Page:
• “Commander Salamander’s “Terrible ‘20s” and Captain Fanell’s “Decade of Concern” are the same decade. In the mid-2020s the United States will be struggling to pay the Pentagon’s “modernization crunch.” The Navy, Marine Corps, and Air Force will be midway through a transition to a new, counter-China force structure. The number of attack submarines and stealth bombers that the United States can put in the field will be at an absolute low.”
    • “It is at this moment we project the PLA will be capable of executing a cross straits invasion.”
    • “This does not make conflict inevitable. But if the Chinese have concluded that military means are the only way to bring about Taiwan’s integration into the People’s Republic of China, Beijing's leaders will soon face powerful pressure to escalate towards war. Waiting until the 2030s or 2040s to sabre rattle is to wait for the U.S. military’s counter-China modernization and procurement programs to run their course. There will be a terrific temptation to "resolve" the problem before these programs have been implemented.”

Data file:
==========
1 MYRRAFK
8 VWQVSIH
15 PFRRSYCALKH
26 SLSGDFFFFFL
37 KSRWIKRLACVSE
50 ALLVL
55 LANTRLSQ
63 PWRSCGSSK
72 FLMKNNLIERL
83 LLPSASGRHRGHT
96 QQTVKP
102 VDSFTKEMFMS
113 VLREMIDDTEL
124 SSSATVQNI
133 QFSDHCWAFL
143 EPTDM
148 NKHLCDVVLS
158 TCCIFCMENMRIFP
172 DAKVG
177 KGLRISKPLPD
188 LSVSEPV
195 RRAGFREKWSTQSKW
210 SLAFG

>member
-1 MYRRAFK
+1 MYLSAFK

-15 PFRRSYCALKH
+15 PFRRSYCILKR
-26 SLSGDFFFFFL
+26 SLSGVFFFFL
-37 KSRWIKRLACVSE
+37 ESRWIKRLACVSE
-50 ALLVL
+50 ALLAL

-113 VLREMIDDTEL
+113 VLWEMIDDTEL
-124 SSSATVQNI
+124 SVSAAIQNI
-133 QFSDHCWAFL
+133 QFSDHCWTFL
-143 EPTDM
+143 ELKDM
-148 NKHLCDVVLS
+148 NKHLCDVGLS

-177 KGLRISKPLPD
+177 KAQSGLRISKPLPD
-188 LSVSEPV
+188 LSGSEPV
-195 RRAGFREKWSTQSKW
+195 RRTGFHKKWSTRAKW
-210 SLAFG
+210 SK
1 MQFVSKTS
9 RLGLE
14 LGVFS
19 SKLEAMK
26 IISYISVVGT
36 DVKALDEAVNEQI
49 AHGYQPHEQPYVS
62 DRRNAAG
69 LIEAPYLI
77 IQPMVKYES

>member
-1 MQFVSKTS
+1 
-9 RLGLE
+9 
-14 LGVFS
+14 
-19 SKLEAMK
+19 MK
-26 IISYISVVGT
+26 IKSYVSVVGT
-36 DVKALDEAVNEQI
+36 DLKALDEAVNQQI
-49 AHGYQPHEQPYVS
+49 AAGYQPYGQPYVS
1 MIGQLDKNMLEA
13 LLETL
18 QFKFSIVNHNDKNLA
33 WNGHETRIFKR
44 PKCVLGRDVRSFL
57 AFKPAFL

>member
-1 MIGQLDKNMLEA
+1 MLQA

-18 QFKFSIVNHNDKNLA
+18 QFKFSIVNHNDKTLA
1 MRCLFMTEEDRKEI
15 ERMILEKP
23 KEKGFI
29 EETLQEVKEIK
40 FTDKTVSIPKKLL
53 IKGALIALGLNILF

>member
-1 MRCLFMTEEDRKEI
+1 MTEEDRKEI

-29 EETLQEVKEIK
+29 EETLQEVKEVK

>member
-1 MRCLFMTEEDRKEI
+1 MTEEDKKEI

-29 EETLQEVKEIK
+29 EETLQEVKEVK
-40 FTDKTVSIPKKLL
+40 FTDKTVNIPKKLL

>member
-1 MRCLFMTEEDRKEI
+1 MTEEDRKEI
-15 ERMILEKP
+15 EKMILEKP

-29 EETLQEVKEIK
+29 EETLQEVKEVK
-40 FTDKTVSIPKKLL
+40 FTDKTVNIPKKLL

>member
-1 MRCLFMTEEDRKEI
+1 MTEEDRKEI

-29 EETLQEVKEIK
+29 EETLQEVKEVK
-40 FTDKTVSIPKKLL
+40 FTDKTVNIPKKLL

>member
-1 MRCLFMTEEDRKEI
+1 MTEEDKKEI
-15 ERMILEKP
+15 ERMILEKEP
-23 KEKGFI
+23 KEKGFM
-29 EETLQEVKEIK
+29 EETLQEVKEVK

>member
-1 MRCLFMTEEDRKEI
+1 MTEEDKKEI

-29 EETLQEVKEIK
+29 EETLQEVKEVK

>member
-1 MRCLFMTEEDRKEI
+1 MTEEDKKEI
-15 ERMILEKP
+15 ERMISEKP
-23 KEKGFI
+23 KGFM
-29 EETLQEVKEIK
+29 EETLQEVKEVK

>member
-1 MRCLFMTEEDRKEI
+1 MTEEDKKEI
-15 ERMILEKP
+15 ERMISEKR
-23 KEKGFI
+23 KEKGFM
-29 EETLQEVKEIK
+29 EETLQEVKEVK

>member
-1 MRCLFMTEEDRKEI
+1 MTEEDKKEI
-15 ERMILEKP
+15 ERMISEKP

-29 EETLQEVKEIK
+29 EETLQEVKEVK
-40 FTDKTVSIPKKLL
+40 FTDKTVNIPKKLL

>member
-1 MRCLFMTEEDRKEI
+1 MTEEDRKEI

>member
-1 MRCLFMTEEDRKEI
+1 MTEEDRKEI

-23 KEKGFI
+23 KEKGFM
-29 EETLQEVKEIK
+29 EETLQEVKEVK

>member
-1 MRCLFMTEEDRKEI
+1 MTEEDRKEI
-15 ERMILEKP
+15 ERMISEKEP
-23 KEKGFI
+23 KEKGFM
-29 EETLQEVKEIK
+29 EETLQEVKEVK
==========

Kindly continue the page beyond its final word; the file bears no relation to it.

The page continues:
• Read: Lost in Thought by Harpers (46 minute Read).
  • Why Read: A tricky topic. The co-opting of spiritual practice as productivity tools is always somewhat disquieting. Extreme or excessive meditation seems harmful for a number of people, with the open question being whether it causes or triggers adverse psychological events. My personal stance [as someone far from an expert] is that meditation used as a tool to gain comfort with your inner narrative is healthier than trying to repress it. Similarly, it’s best used as a tool to enhance your engagement with life, rather than spiritual bypassing.

Have a great weekend!


Tom Morgan
Director of Communications and Content
The Knall/Cohen/Pence Group

Work (317) 571-4525

Cell (917) 656-2742